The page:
One can be born with all body parts functioning well, but disability can befall anyone anytime.
As many people would refer to a newly born baby as a gift from God, some seem to do so when the child does not have any disability.
This is normally seen when a member of the family has challenges physically, it then becomes a thorn in the flesh for the whole family especially the immediate family that takes care of such person with disabilities.
With the aim of understanding the circumstances and challenges being faced by the physically challenged accommodated in various charity organisations in Zimbabwe, I visited Jairos Jiri children's home to get a glimpse of the real situation on the ground.
There I met Prudence Nyika (not real name) one of the students at the charity organization.
Tracing back to her childhood one could note that she is talented, she is among those who were considered to be the best at Dangamvura Primary School before all the misfortunes that made her part of the students who are now housed at Jairos Jiri children's home.
Prudence's life changed one fateful day as she was heading home from school together with her brother.
She fell sick in a strange way, from what doctors later confirmed to be a bout of malaria.
When Prudence was admitted to hospital, her situation deteriorated as malaria transformed into a strange disease which ended up affecting her legs.
"My legs began to change colour turning into black with small white spots. I used to cry every time as it was impossible for me to go to the toilet on my own. I started to feel and see myself as a burden to my parents as well as the whole family," said Prudence.
Doctors advised her parents that she should undergo surgical treatment which would result in her losing both legs.
As the parents couldn't afford to watch their child going through such tragic pain due to the unnamed disease, they were left with no option but to agree to her amputation to save her life.
The young girl later found herself enrolled at Jairos Jiri, a place she neither chose nor dreamt of.
Physical challenges such as living with disability, adversely affect the psychological well-being of the whole family especially the immediate family that takes care of a child living with such conditions.
However this has not been the case with Jairos Jiri staff members who provide health care, education and physiotherapy services to a population of more than two hundred students leaving with disabilities at the institution.
The children's home staff members have become the immediate family to almost every student enrolled at the institution.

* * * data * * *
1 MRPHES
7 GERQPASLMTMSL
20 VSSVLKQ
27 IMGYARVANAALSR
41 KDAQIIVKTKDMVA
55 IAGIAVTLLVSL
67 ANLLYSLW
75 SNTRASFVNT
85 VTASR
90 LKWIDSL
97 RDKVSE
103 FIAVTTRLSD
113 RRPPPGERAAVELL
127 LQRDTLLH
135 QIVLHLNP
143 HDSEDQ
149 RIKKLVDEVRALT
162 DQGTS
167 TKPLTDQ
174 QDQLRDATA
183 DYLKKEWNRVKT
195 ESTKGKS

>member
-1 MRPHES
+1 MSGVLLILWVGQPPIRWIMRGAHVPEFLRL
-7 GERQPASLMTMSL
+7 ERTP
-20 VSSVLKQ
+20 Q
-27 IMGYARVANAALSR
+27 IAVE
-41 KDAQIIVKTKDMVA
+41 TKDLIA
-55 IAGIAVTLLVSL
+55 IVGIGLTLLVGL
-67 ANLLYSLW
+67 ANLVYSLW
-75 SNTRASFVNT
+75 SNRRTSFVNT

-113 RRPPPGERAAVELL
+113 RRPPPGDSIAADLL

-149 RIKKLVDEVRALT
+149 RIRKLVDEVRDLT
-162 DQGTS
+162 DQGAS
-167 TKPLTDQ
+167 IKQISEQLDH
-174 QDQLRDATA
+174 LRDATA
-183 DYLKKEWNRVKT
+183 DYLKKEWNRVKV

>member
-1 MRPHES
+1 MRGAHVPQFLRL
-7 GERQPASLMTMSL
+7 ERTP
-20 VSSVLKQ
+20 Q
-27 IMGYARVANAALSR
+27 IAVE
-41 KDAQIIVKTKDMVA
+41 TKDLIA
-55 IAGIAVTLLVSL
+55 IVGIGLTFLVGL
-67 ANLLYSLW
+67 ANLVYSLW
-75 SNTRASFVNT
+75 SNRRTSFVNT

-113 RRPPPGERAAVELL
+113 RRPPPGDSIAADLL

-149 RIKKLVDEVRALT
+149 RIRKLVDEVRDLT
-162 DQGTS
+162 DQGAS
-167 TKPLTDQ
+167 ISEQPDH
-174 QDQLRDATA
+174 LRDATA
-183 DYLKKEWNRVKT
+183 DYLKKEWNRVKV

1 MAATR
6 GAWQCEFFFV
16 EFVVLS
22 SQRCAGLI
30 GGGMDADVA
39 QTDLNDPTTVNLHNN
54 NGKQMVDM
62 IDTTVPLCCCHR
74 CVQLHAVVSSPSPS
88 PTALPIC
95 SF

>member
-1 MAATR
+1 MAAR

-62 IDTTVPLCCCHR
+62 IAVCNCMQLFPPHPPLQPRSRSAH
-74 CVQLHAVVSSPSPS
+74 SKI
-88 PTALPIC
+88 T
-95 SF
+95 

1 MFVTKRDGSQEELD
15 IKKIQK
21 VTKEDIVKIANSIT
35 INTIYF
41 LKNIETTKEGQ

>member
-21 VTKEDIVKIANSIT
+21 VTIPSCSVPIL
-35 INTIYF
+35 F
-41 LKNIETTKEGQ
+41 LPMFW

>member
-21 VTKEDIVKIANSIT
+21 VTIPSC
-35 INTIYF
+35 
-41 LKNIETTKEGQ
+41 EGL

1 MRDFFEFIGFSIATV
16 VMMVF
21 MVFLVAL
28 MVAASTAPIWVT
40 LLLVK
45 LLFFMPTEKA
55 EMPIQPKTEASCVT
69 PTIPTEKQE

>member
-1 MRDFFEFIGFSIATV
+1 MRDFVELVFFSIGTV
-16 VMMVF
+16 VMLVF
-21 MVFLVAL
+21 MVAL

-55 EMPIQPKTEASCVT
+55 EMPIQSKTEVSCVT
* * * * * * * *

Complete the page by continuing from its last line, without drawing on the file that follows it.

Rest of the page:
After visiting the school one would understand that educating a child who is physically challenged requires a special skill and the enduring spirit due to the fact that most students are incapacitated to perform very simple tasks because of their physical challenges.
As some students use their legs to write and rely on their heads for strength makes a single lesson more complicated.
Unlike any other student without physical challenges, pupils at Jairos Jiri gain different skills during their school days, which may help some to realize or perfect their talents such as artistic talents.
The extent to which one acquire skills depend on one's condition as some cannot perform certain tasks which may prove too difficult.
In an interview with the Jairosi Jiri Children's Home principal, Sheila Chiwaridzo emphasised the challenges that are being faced in sport, education and welfare of the students.
She lamented that sporting is the most sophisticated extracurricular activity to do at the school but because of the inadequacy in modern facilities it becomes complicated.
"We do sporting activities such as wheelchair basketball, cricket and slalom (movement of wheelchairs). The biggest challenge we are facing is the lack of special wheelchairs that are designed for such sports. If we have sport tournament we usually borrow from our sister institution Danhiko, however the problem comes when we want to compete with them," said Chiwaridzo.
Despite the intricacy in sporting, it is also expensive to organise sporting events for students with disabilities.
As far as the students' welfare is concerned the institution tries to make students feel comfortable through the provision of enough food. The institution consumes 50kgs of mealie meal, 6 litres of cooking oil on daily bases while 40s kg of meat twice a week making it burdensome for the school to thrive throughout the whole year.
While the institution mostly relies on donors and well-wishers, they normally end up failing to secure their reserves in order to sail throughout the year.
It is said, the shortages in food provision are also being caused by the parents who fail to pay even half of the school fees.
Whilst most of the parents pay half of the fees required some don't even pay a single dollar, therefore the institution end up opening its palms for donations for sustenance.
The government is also helping through programs like (Basic Education Assistance Module) BEAM and SOS for a few selected students.
To provide essential services and proper handling to these disadvantaged students, the institution has employed both qualified and trainee nurses under various departments that include health, education and physiotherapy.
However trainee nurses on attachment lamented the challenges they are facing in handling students with disabilities.
Nurses at the children's home pointed out that there is normally communication breakdown as students find it difficult to convey a message to their patron or the other way round.
"The first time I came here I found everything to be tough but as time progressed I got used to the day to day routine at the institution," said the nurse.
Lack of male caregivers at the institution to take care of a boy-child is one of the issues raised by trainee nurses.